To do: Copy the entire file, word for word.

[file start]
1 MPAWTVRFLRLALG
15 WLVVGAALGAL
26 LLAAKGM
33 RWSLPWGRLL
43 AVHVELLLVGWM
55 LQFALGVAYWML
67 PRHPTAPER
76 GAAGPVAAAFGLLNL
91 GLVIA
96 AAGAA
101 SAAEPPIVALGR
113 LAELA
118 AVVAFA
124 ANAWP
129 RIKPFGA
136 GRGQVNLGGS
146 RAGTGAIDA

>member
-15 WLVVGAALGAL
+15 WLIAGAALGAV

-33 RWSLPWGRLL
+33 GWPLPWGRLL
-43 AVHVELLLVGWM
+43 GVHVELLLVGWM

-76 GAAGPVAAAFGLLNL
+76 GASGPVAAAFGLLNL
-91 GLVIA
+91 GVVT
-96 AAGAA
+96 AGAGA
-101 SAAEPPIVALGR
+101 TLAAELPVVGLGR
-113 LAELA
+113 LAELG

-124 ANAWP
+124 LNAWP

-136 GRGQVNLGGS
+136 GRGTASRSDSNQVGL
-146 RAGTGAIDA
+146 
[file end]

1 MPAWTVRFLRLALG
15 WLVVGAALGAL
26 LLAAKGM
33 RWSLPWGRLL
43 AVHVELLLVGWM
55 LQFALGVAYWML
67 PRHPTAPER
76 GAAGPVAAAFGLLNL
91 GLVIA
96 AAGAA
101 SAAEPPIVALGR
113 LAELA
118 AVVAFA
124 ANAWP
129 RIKPFGA
136 GRGQVNLGGS
146 RAGTGAIDA

>member
-15 WLVVGAALGAL
+15 WLIAGAALGAV

-33 RWSLPWGRLL
+33 GWPLPWGRLL
-43 AVHVELLLVGWM
+43 GVHVELLLVGWM

-76 GAAGPVAAAFGLLNL
+76 GASGPVAAAFGLLNL
-91 GLVIA
+91 GVVT
-96 AAGAA
+96 AGAGA
-101 SAAEPPIVALGR
+101 TLAAELPVVGLGR
-113 LAELA
+113 LAELG

-124 ANAWP
+124 LNAWP

-136 GRGQVNLGGS
+136 GRGTASRSDSNQVGL
-146 RAGTGAIDA
+146 